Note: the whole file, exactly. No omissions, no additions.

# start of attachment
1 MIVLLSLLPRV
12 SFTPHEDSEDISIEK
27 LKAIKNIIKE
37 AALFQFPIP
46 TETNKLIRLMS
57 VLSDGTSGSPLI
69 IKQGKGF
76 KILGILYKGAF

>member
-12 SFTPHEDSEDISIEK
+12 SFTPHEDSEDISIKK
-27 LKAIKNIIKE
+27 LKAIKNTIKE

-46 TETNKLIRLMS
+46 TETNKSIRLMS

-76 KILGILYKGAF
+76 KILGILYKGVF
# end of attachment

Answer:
1 MIVLLSLLPRV
12 SFTPHEDSEDISIEK
27 LKAIKNIIKE
37 AALFQFPIP
46 TETNKLIRLMS
57 VLSDGTSGSPLI
69 IKQGKGF
76 KILGILYKGAF

>member
-12 SFTPHEDSEDISIEK
+12 SFTPHEDSEDISIKK
-27 LKAIKNIIKE
+27 LKAIKNTIKE

-46 TETNKLIRLMS
+46 TETNKSIRLMS

-76 KILGILYKGAF
+76 KILGILYKGVF